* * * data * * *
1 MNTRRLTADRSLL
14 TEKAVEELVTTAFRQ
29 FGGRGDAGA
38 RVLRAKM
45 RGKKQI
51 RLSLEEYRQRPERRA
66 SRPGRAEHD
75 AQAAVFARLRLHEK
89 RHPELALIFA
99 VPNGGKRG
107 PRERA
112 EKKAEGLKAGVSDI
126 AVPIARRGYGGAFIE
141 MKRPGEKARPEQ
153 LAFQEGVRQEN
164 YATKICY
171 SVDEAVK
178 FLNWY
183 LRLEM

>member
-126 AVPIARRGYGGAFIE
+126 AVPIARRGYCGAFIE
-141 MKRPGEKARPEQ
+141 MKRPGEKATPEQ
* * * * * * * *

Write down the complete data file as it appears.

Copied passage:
1 MNTRRLTADRSLL
14 TEKAVEELVTTAFRQ
29 FGGRGDAGA
38 RVLRAKM
45 RGKKQI
51 RLSLEEYRQRPERRA
66 SRPGRAEHD
75 AQAAVFARLRLHEK
89 RHPELALIFA
99 VPNGGKRG
107 PRERA
112 EKKAEGLKAGVSDI
126 AVPIARRGYGGAFIE
141 MKRPGEKARPEQ
153 LAFQEGVRQEN
164 YATKICY
171 SVDEAVK
178 FLNWY
183 LRLEM

>member
-126 AVPIARRGYGGAFIE
+126 AVPIARRGYCGAFIE
-141 MKRPGEKARPEQ
+141 MKRPGEKATPEQ